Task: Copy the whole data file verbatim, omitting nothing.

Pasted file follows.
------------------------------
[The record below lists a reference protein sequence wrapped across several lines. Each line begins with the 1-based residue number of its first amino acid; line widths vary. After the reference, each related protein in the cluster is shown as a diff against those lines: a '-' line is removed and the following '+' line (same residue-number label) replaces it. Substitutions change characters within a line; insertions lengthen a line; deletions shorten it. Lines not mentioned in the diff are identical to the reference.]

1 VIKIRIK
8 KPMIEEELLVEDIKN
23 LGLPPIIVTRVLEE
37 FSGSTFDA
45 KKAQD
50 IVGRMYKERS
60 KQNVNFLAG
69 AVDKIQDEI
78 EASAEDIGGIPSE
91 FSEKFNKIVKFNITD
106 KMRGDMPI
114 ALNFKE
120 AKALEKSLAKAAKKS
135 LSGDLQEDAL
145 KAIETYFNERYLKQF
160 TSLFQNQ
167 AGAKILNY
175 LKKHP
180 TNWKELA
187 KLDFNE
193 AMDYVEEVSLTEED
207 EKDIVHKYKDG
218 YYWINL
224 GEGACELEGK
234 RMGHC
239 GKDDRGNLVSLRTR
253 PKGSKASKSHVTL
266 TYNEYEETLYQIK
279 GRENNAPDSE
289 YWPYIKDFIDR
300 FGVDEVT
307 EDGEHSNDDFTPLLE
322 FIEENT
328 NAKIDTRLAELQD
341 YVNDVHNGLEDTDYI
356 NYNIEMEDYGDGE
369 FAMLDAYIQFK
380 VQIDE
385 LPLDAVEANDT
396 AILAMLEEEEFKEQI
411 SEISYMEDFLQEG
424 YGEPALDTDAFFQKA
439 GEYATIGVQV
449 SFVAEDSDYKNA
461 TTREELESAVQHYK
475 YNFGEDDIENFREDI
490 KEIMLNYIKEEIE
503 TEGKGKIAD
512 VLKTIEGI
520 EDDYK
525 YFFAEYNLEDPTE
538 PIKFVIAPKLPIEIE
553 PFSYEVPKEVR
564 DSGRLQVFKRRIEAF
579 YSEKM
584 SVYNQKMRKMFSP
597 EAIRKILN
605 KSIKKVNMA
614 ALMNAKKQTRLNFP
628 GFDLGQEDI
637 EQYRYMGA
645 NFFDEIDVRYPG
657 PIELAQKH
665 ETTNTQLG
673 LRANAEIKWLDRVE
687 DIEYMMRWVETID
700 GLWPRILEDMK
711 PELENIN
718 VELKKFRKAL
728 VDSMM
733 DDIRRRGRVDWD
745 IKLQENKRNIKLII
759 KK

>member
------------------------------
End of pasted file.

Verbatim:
[The record below lists a reference protein sequence wrapped across several lines. Each line begins with the 1-based residue number of its first amino acid; line widths vary. After the reference, each related protein in the cluster is shown as a diff against those lines: a '-' line is removed and the following '+' line (same residue-number label) replaces it. Substitutions change characters within a line; insertions lengthen a line; deletions shorten it. Lines not mentioned in the diff are identical to the reference.]

1 VIKIRIK
8 KPMIEEELLVEDIKN
23 LGLPPIIVTRVLEE
37 FSGSTFDA
45 KKAQD
50 IVGRMYKERS
60 KQNVNFLAG
69 AVDKIQDEI
78 EASAEDIGGIPSE
91 FSEKFNKIVKFNITD
106 KMRGDMPI
114 ALNFKE
120 AKALEKSLAKAAKKS
135 LSGDLQEDAL
145 KAIETYFNERYLKQF
160 TSLFQNQ
167 AGAKILNY
175 LKKHP
180 TNWKELA
187 KLDFNE
193 AMDYVEEVSLTEED
207 EKDIVHKYKDG
218 YYWINL
224 GEGACELEGK
234 RMGHC
239 GKDDRGNLVSLRTR
253 PKGSKASKSHVTL
266 TYNEYEETLYQIK
279 GRENNAPDSE
289 YWPYIKDFIDR
300 FGVDEVT
307 EDGEHSNDDFTPLLE
322 FIEENT
328 NAKIDTRLAELQD
341 YVNDVHNGLEDTDYI
356 NYNIEMEDYGDGE
369 FAMLDAYIQFK
380 VQIDE
385 LPLDAVEANDT
396 AILAMLEEEEFKEQI
411 SEISYMEDFLQEG
424 YGEPALDTDAFFQKA
439 GEYATIGVQV
449 SFVAEDSDYKNA
461 TTREELESAVQHYK
475 YNFGEDDIENFREDI
490 KEIMLNYIKEEIE
503 TEGKGKIAD
512 VLKTIEGI
520 EDDYK
525 YFFAEYNLEDPTE
538 PIKFVIAPKLPIEIE
553 PFSYEVPKEVR
564 DSGRLQVFKRRIEAF
579 YSEKM
584 SVYNQKMRKMFSP
597 EAIRKILN
605 KSIKKVNMA
614 ALMNAKKQTRLNFP
628 GFDLGQEDI
637 EQYRYMGA
645 NFFDEIDVRYPG
657 PIELAQKH
665 ETTNTQLG
673 LRANAEIKWLDRVE
687 DIEYMMRWVETID
700 GLWPRILEDMK
711 PELENIN
718 VELKKFRKAL
728 VDSMM
733 DDIRRRGRVDWD
745 IKLQENKRNIKLII
759 KK

>member